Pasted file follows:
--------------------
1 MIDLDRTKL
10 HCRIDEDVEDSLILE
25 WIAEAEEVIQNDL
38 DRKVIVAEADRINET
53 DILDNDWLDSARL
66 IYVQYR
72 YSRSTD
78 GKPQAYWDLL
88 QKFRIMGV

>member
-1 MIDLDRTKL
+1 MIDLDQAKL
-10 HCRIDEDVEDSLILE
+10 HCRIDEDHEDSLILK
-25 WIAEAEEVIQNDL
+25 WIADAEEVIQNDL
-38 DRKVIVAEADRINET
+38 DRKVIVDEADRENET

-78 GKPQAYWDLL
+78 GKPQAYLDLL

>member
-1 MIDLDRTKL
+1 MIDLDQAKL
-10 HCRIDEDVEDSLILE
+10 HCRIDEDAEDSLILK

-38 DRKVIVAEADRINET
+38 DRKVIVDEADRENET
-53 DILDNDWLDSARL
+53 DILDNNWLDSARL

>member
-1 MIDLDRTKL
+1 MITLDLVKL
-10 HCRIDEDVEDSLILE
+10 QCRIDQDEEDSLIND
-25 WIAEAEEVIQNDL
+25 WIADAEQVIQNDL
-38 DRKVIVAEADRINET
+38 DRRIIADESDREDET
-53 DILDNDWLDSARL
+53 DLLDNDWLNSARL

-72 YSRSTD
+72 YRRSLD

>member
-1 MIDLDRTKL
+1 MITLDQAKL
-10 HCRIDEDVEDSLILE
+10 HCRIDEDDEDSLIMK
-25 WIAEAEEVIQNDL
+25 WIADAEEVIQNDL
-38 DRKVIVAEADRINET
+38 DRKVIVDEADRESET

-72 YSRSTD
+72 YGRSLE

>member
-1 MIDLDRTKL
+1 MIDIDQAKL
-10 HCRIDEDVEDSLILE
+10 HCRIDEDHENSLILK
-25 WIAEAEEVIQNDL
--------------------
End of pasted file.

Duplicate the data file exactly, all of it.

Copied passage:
1 MIDLDRTKL
10 HCRIDEDVEDSLILE
25 WIAEAEEVIQNDL
38 DRKVIVAEADRINET
53 DILDNDWLDSARL
66 IYVQYR
72 YSRSTD
78 GKPQAYWDLL
88 QKFRIMGV

>member
-1 MIDLDRTKL
+1 MIDLDQAKL
-10 HCRIDEDVEDSLILE
+10 HCRIDEDHEDSLILK
-25 WIAEAEEVIQNDL
+25 WIADAEEVIQNDL
-38 DRKVIVAEADRINET
+38 DRKVIVDEADRENET

-78 GKPQAYWDLL
+78 GKPQAYLDLL

>member
-1 MIDLDRTKL
+1 MIDLDQAKL
-10 HCRIDEDVEDSLILE
+10 HCRIDEDAEDSLILK

-38 DRKVIVAEADRINET
+38 DRKVIVDEADRENET
-53 DILDNDWLDSARL
+53 DILDNNWLDSARL

>member
-1 MIDLDRTKL
+1 MITLDLVKL
-10 HCRIDEDVEDSLILE
+10 QCRIDQDEEDSLIND
-25 WIAEAEEVIQNDL
+25 WIADAEQVIQNDL
-38 DRKVIVAEADRINET
+38 DRRIIADESDREDET
-53 DILDNDWLDSARL
+53 DLLDNDWLNSARL

-72 YSRSTD
+72 YRRSLD

>member
-1 MIDLDRTKL
+1 MITLDQAKL
-10 HCRIDEDVEDSLILE
+10 HCRIDEDDEDSLIMK
-25 WIAEAEEVIQNDL
+25 WIADAEEVIQNDL
-38 DRKVIVAEADRINET
+38 DRKVIVDEADRESET

-72 YSRSTD
+72 YGRSLE

>member
-1 MIDLDRTKL
+1 MIDIDQAKL
-10 HCRIDEDVEDSLILE
+10 HCRIDEDHENSLILK
-25 WIAEAEEVIQNDL